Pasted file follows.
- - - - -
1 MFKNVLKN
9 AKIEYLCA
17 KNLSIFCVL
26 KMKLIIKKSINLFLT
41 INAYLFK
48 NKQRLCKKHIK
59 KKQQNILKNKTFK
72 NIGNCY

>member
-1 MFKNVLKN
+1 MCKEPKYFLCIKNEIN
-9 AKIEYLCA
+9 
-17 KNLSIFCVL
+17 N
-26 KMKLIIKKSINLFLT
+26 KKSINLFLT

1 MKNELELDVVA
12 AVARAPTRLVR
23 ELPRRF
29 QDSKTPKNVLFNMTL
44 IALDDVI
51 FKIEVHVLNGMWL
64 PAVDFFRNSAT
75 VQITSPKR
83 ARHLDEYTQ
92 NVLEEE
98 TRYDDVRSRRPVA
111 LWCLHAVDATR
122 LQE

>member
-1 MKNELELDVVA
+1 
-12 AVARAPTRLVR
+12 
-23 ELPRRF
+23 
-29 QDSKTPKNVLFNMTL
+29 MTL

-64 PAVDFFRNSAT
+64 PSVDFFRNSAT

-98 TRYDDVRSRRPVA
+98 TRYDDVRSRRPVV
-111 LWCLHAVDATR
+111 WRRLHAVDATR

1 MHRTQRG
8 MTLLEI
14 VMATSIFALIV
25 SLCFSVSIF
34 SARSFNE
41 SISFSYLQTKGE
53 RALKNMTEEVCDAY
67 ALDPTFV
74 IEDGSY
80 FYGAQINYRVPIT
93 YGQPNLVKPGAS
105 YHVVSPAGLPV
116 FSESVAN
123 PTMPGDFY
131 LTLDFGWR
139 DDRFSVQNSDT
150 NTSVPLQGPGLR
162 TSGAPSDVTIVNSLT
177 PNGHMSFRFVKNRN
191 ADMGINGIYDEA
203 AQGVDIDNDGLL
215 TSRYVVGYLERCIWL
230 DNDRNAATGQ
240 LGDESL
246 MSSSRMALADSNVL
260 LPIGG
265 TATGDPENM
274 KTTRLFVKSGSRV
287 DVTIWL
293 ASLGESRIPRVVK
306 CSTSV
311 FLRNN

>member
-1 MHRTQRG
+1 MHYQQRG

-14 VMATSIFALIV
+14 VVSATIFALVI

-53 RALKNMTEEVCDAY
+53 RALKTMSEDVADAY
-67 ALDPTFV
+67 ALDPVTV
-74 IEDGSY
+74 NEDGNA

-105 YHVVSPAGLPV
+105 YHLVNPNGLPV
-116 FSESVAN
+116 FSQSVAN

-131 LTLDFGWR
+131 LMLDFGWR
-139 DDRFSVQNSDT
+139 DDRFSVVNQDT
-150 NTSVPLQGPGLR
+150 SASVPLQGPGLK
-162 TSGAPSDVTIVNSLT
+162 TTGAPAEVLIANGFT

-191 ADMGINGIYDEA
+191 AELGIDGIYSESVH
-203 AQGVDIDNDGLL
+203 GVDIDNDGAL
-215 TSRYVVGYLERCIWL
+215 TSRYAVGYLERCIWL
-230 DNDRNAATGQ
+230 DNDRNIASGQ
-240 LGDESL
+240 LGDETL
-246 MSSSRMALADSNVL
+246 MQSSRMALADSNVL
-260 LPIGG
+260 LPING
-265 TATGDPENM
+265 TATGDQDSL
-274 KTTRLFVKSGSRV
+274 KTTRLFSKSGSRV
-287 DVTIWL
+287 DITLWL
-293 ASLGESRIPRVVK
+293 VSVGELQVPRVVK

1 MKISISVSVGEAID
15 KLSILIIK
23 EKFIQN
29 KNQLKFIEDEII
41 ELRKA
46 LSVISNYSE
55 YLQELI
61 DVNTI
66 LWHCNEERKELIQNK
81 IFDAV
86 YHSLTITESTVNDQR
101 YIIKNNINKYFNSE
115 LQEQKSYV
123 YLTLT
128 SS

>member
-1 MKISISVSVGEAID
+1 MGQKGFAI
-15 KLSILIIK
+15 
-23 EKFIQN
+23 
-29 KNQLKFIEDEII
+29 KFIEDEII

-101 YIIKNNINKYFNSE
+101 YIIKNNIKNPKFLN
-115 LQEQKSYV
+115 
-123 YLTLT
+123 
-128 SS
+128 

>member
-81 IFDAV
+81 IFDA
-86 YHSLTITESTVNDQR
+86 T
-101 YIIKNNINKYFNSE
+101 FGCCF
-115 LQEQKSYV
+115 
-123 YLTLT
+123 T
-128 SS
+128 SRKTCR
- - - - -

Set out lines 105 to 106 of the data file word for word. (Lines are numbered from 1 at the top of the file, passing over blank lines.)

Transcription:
-215 TSRYVVGYLERCIWL
+215 TSRYAVGYLERCIWL